When he spoke to a person, he gave him full attention and showed love to the worst person of the nation so that the person may feel special. He generously distributed his cheerfulness and good character to every person and fulfilled the rights of each one of them equally. He exercised patience even when he was asked harsh and indecent questions. He spoke kindly without being harsh towards anyone. He was also cautious not to embarrass anyone.

Allah loves kindness and gentleness in all matters, so we should manifest these qualities even when we face abuse and cruelty. On one occasion, Rasulullah (Sallallahu ‘alaihi Wasallam) was insulted and cursed by his enemies but he did not return their curses. Rather, he showed patience and forbearance and encouraged his companions to be kind.

Aisha (RadhiAllahu ‘anha) reported: A group of Jews asked permission to visit Nabi Muhammad (Sallallahu ‘alaihi Wasallam) and when they were admitted they said, “Death be upon you.” I said to them, “Rather death and the curse of Allah be upon you!” Nabi (Sallallahu ‘alaihi Wasallam) said: “O Aisha, Allah is kind and He loves kindness in all matters.” [Sahih Bukhari].

A wise and astute person is the one who always uses gentle language when speaking to people from all walks of life, including his arch enemies. We have no use of unpleasant and spiteful words and a harsh tone so we should get rid of all these vices from our nature.

May Allah grant us the understanding of how to use our tongue in the right manner…aameen.

…and Allah Ta’ala knows best.

By: M. B. Ahmed

Do You Want Good For Others?

Allāh’s Messenger (sall Allāhu ʿalayhi wa sallam) said, “None of you [truly] believes until he loves for his brother what he loves for himself.”[1]

In another narration it is reported that he said, “By the One in whose hand is my soul, a servant does not [truly] believe until he loves for his brother – or his neighbour – what he loves for himself.”[2]

And another still as, “By the One in whose hand is my soul, a servant does not [truly] believe until he loves for his brother the good that he loves for himself.”[3]

A fourth narration states, “None of you [truly] believe until he loves for other people what he loves for himself, and until he loves a person only for the sake of Allāh.”[4]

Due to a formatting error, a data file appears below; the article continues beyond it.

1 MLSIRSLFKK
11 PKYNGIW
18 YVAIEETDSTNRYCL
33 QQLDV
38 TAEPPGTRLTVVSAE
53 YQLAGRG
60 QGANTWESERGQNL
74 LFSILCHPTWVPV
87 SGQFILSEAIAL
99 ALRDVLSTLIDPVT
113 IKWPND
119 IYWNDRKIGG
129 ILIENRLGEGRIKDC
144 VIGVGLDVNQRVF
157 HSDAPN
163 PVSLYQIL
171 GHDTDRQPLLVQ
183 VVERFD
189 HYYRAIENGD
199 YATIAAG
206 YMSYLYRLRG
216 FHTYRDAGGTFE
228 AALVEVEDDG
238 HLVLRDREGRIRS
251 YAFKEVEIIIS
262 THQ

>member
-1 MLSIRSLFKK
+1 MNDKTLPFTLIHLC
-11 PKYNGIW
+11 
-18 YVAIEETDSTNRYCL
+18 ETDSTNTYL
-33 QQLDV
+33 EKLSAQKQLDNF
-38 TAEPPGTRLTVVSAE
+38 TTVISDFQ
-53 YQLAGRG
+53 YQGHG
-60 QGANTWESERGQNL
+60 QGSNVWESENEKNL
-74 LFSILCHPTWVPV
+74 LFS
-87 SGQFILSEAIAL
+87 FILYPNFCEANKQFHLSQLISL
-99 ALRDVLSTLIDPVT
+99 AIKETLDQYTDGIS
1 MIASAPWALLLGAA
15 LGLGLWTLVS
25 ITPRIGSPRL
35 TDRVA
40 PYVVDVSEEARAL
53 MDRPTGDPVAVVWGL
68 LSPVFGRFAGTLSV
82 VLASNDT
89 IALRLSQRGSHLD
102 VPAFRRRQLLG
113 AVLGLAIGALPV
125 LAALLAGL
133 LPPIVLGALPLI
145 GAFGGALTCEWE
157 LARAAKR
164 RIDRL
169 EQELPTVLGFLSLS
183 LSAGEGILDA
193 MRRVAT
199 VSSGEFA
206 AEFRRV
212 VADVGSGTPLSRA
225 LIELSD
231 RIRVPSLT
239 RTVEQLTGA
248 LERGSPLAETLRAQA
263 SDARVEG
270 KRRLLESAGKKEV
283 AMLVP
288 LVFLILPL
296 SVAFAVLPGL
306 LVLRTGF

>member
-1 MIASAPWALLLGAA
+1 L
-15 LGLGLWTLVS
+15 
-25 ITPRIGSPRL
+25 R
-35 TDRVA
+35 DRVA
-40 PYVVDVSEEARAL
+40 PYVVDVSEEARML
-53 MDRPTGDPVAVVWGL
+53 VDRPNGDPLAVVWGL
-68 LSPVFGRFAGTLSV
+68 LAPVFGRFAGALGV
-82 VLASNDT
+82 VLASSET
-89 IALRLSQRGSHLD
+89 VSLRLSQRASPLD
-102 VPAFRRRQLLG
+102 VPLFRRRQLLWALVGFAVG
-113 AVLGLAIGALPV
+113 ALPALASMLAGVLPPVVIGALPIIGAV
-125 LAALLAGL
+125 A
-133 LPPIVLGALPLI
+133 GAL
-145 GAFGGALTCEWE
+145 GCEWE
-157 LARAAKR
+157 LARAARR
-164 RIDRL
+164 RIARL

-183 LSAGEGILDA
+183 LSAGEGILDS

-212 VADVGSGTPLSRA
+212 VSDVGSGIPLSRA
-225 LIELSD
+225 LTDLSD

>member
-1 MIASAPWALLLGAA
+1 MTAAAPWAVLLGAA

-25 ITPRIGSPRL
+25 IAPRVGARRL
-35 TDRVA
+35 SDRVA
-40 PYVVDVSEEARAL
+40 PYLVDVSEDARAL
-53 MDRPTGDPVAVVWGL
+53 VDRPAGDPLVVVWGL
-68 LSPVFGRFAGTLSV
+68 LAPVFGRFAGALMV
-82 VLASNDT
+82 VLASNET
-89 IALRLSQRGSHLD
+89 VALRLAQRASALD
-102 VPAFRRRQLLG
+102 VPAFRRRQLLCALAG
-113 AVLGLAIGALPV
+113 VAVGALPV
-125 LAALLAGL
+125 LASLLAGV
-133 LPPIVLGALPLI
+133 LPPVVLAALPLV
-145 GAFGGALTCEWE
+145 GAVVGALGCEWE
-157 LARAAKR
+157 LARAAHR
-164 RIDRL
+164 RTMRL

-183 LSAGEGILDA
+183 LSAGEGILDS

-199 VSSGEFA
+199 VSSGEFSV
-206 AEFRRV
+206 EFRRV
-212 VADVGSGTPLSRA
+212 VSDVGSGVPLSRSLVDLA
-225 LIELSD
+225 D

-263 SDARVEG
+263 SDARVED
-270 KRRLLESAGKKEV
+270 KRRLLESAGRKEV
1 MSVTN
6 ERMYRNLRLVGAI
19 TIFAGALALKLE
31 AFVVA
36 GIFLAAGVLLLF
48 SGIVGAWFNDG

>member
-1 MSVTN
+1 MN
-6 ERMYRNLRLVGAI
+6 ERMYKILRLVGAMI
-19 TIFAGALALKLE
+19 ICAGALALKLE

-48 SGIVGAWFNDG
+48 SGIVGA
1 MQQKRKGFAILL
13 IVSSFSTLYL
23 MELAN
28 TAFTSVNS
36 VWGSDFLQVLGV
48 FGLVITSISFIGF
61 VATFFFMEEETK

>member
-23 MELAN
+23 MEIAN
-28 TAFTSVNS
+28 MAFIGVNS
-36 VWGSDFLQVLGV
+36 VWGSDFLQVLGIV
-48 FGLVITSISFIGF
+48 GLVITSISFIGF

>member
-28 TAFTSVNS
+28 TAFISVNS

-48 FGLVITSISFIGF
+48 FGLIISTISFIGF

There are two more authentic narrations of this ḥadīth which shed additional light on its meaning:

1) “A person will not attain the reality of faith until he loves for his brother the good that he loves for himself.”[5]

2) “A believer will not be a [true] believer until he loves for the believers what he loves for himself.”[6]

Allāh’s Messenger (sall Allāhu ʿalayhi wa sallam) asked Yazīd b. Asad, “Do you want Paradise?” He replied, ‘Yes.’ He (sall Allāhu ʿalayhi wa sallam) said, “Then love for your brother what you love for yourself.”[7]

Muʿādh once asked Allāh’s Messenger (sall Allāhu ʿalayhi wa sallam) about the best qualities of faith and he (sall Allāhu ʿalayhi wa sallam) replied, “That you love and hate for Allāh’s sake, you keep your tongue busy with the remembrance of Allāh, and that you love for people what you love for yourself, and hate for them what you hate for yourself.”[8]

Allāh’s Messenger (sall Allāhu ʿalayhi wa sallam) enjoined the great Companion, Abū Hurayrah (raḍiy Allāhu ʿanhu), “Avoid the proscribed and you will become the most devout of people. Be content with what Allāh has apportioned for you and you will become the richest of people. Be good to your neighbour and you will become a [true] believer. Love for people what you love for yourself and you will become a [true] Muslim. And do not laugh too much because excessive laughter kills the heart.’[9]

Allāh’s Messenger (sall Allāhu ʿalayhi wa sallam) said, “The Muslim has six duties of righteousness towards another Muslim:

1. greeting him with the salām when meeting him,

2. responding to his invitation,